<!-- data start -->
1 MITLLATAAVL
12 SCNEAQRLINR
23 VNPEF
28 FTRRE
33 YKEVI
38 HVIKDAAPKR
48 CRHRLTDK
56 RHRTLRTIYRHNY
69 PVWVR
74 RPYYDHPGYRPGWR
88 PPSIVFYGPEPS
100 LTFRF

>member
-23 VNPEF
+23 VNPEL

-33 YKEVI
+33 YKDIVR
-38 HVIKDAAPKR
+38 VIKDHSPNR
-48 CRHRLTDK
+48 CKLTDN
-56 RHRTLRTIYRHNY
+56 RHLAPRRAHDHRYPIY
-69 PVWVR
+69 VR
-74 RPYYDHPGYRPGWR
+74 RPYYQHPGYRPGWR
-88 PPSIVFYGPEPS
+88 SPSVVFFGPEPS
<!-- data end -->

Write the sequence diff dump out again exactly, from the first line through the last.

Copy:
1 MITLLATAAVL
12 SCNEAQRLINR
23 VNPEF
28 FTRRE
33 YKEVI
38 HVIKDAAPKR
48 CRHRLTDK
56 RHRTLRTIYRHNY
69 PVWVR
74 RPYYDHPGYRPGWR
88 PPSIVFYGPEPS
100 LTFRF

>member
-23 VNPEF
+23 VNPEL

-33 YKEVI
+33 YKDIVR
-38 HVIKDAAPKR
+38 VIKDHSPNR
-48 CRHRLTDK
+48 CKLTDN
-56 RHRTLRTIYRHNY
+56 RHLAPRRAHDHRYPIY
-69 PVWVR
+69 VR
-74 RPYYDHPGYRPGWR
+74 RPYYQHPGYRPGWR
-88 PPSIVFYGPEPS
+88 SPSVVFFGPEPS